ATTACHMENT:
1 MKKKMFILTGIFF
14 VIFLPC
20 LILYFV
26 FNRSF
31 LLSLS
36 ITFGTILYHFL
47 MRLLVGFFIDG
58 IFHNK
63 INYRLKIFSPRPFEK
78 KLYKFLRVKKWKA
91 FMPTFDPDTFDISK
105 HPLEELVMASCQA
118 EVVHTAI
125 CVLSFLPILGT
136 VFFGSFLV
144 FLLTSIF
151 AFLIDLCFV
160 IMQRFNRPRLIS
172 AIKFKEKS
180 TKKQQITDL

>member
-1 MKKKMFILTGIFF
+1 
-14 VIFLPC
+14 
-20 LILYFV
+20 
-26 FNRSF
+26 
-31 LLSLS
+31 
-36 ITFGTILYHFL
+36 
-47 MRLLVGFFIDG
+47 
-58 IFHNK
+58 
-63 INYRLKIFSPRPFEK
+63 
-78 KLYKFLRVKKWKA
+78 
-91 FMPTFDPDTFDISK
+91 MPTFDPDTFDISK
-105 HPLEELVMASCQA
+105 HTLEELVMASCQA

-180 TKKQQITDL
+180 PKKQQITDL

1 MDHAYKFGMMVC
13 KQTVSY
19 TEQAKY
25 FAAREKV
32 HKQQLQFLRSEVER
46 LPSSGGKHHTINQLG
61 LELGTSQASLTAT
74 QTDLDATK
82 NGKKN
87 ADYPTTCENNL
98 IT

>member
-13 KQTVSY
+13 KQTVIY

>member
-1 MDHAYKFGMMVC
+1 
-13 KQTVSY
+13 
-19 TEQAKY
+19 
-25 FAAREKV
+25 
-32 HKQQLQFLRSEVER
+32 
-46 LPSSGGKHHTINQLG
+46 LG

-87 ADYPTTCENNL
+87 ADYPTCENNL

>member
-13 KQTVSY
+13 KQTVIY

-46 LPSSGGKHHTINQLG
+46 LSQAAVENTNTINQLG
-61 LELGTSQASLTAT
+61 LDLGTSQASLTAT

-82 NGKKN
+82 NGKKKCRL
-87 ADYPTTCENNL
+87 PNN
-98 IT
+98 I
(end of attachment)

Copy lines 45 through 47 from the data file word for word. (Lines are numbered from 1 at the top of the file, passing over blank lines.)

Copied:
+105 HTLEELVMASCQA

-180 TKKQQITDL
+180 PKKQQITDL